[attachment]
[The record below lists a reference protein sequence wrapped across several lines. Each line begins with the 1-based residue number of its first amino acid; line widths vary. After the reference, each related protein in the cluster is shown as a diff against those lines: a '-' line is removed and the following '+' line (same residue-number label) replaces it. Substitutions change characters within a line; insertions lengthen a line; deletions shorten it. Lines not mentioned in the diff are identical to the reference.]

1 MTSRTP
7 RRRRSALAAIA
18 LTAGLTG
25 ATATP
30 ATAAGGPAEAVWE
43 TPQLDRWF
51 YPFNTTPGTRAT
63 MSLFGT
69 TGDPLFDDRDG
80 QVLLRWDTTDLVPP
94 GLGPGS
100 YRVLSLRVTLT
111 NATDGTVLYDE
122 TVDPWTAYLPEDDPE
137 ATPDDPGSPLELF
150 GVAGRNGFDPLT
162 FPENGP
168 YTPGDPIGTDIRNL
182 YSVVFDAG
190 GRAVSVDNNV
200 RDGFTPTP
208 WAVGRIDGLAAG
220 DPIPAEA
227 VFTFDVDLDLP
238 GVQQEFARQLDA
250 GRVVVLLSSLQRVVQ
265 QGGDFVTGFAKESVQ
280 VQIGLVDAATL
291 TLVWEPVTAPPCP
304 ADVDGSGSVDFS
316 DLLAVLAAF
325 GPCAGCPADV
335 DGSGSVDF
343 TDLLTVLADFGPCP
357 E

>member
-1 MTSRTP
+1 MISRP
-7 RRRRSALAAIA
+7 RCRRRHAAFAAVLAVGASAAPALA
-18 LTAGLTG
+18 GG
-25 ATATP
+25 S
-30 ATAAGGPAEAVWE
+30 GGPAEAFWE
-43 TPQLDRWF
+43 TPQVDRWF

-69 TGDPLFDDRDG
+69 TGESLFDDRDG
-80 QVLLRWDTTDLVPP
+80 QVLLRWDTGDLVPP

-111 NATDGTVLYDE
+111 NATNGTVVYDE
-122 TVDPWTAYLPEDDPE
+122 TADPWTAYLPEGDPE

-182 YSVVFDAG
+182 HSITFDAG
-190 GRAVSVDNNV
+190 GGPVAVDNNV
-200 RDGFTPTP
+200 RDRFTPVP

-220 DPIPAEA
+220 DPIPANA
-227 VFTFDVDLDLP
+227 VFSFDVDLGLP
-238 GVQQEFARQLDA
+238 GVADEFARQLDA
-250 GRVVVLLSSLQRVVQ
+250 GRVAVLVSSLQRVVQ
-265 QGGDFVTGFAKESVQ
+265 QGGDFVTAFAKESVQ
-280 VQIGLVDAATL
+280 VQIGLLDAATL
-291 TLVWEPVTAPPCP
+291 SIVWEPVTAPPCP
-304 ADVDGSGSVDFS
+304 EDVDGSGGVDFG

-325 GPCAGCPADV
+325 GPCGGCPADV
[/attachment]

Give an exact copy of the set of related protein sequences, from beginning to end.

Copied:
[The record below lists a reference protein sequence wrapped across several lines. Each line begins with the 1-based residue number of its first amino acid; line widths vary. After the reference, each related protein in the cluster is shown as a diff against those lines: a '-' line is removed and the following '+' line (same residue-number label) replaces it. Substitutions change characters within a line; insertions lengthen a line; deletions shorten it. Lines not mentioned in the diff are identical to the reference.]

1 MTSRTP
7 RRRRSALAAIA
18 LTAGLTG
25 ATATP
30 ATAAGGPAEAVWE
43 TPQLDRWF
51 YPFNTTPGTRAT
63 MSLFGT
69 TGDPLFDDRDG
80 QVLLRWDTTDLVPP
94 GLGPGS
100 YRVLSLRVTLT
111 NATDGTVLYDE
122 TVDPWTAYLPEDDPE
137 ATPDDPGSPLELF
150 GVAGRNGFDPLT
162 FPENGP
168 YTPGDPIGTDIRNL
182 YSVVFDAG
190 GRAVSVDNNV
200 RDGFTPTP
208 WAVGRIDGLAAG
220 DPIPAEA
227 VFTFDVDLDLP
238 GVQQEFARQLDA
250 GRVVVLLSSLQRVVQ
265 QGGDFVTGFAKESVQ
280 VQIGLVDAATL
291 TLVWEPVTAPPCP
304 ADVDGSGSVDFS
316 DLLAVLAAF
325 GPCAGCPADV
335 DGSGSVDF
343 TDLLTVLADFGPCP
357 E

>member
-1 MTSRTP
+1 MISRP
-7 RRRRSALAAIA
+7 RCRRRHAAFAAVLAVGASAAPALA
-18 LTAGLTG
+18 GG
-25 ATATP
+25 S
-30 ATAAGGPAEAVWE
+30 GGPAEAFWE
-43 TPQLDRWF
+43 TPQVDRWF

-69 TGDPLFDDRDG
+69 TGESLFDDRDG
-80 QVLLRWDTTDLVPP
+80 QVLLRWDTGDLVPP

-111 NATDGTVLYDE
+111 NATNGTVVYDE
-122 TVDPWTAYLPEDDPE
+122 TADPWTAYLPEGDPE

-182 YSVVFDAG
+182 HSITFDAG
-190 GRAVSVDNNV
+190 GGPVAVDNNV
-200 RDGFTPTP
+200 RDRFTPVP

-220 DPIPAEA
+220 DPIPANA
-227 VFTFDVDLDLP
+227 VFSFDVDLGLP
-238 GVQQEFARQLDA
+238 GVADEFARQLDA
-250 GRVVVLLSSLQRVVQ
+250 GRVAVLVSSLQRVVQ
-265 QGGDFVTGFAKESVQ
+265 QGGDFVTAFAKESVQ
-280 VQIGLVDAATL
+280 VQIGLLDAATL
-291 TLVWEPVTAPPCP
+291 SIVWEPVTAPPCP
-304 ADVDGSGSVDFS
+304 EDVDGSGGVDFG

-325 GPCAGCPADV
+325 GPCGGCPADV